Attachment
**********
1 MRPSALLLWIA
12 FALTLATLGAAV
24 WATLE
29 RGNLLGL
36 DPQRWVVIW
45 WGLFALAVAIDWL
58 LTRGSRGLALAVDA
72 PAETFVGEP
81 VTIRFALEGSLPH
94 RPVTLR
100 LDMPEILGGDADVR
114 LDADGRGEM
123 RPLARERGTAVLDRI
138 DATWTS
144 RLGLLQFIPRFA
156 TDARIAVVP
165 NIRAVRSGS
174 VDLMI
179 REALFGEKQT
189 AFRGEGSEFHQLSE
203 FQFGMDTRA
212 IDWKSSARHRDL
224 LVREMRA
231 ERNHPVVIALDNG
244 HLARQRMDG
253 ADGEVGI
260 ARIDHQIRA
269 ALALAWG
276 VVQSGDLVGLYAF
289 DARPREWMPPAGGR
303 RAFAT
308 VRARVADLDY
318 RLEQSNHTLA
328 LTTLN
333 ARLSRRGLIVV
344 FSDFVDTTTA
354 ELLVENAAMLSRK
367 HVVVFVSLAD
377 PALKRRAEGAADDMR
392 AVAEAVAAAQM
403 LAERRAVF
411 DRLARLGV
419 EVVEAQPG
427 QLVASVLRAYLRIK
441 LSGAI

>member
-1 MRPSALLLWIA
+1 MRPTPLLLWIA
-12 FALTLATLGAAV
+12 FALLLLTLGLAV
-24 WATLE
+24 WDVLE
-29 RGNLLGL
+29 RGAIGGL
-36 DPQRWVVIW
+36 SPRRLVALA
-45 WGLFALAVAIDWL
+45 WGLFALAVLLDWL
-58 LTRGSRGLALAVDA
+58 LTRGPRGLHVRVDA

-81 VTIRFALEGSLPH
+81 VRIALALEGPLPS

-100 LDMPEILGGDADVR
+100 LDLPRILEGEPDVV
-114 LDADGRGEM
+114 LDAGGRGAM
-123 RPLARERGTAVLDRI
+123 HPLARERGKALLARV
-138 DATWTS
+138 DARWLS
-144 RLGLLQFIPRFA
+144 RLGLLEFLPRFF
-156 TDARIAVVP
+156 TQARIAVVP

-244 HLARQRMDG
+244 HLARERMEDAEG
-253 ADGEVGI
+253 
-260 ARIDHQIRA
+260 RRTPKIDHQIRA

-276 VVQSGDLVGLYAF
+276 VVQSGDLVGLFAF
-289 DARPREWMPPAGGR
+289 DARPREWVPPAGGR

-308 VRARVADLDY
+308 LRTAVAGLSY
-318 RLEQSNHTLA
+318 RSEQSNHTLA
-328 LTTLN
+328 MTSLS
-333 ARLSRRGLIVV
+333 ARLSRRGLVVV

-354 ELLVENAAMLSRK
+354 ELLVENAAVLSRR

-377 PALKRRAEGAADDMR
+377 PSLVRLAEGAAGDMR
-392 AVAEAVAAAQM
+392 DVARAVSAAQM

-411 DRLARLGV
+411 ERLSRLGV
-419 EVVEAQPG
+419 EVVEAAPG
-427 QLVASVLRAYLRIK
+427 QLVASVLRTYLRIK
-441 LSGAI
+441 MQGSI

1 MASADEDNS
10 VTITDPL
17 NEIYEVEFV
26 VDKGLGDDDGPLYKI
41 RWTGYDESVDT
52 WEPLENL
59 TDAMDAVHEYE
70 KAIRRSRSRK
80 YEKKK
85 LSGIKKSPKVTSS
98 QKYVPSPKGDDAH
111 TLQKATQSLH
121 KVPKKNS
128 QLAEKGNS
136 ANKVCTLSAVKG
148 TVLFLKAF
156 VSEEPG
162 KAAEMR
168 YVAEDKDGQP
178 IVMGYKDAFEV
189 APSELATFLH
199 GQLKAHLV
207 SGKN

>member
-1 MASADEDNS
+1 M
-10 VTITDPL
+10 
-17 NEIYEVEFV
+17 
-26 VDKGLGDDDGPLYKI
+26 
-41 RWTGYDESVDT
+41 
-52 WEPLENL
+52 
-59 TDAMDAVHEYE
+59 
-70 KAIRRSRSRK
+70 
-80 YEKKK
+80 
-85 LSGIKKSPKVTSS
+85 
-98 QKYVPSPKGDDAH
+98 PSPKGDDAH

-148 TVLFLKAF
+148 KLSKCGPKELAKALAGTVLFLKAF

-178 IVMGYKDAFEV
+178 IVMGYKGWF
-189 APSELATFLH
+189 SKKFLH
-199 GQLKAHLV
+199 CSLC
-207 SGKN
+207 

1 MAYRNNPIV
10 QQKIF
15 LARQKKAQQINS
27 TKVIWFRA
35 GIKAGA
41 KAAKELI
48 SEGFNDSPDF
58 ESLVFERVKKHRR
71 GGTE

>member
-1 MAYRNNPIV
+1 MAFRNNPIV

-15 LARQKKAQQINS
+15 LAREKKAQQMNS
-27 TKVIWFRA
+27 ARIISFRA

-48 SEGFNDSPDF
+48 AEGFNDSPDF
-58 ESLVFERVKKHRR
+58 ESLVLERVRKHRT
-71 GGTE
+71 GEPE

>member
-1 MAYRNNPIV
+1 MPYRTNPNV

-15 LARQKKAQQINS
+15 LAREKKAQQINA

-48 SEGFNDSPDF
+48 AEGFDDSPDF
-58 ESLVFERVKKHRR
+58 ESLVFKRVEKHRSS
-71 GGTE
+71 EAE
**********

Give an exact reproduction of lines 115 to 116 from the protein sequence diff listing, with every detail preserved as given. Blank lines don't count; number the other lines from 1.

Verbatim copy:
80 YEKKK
85 LSGIKKSPKVTSS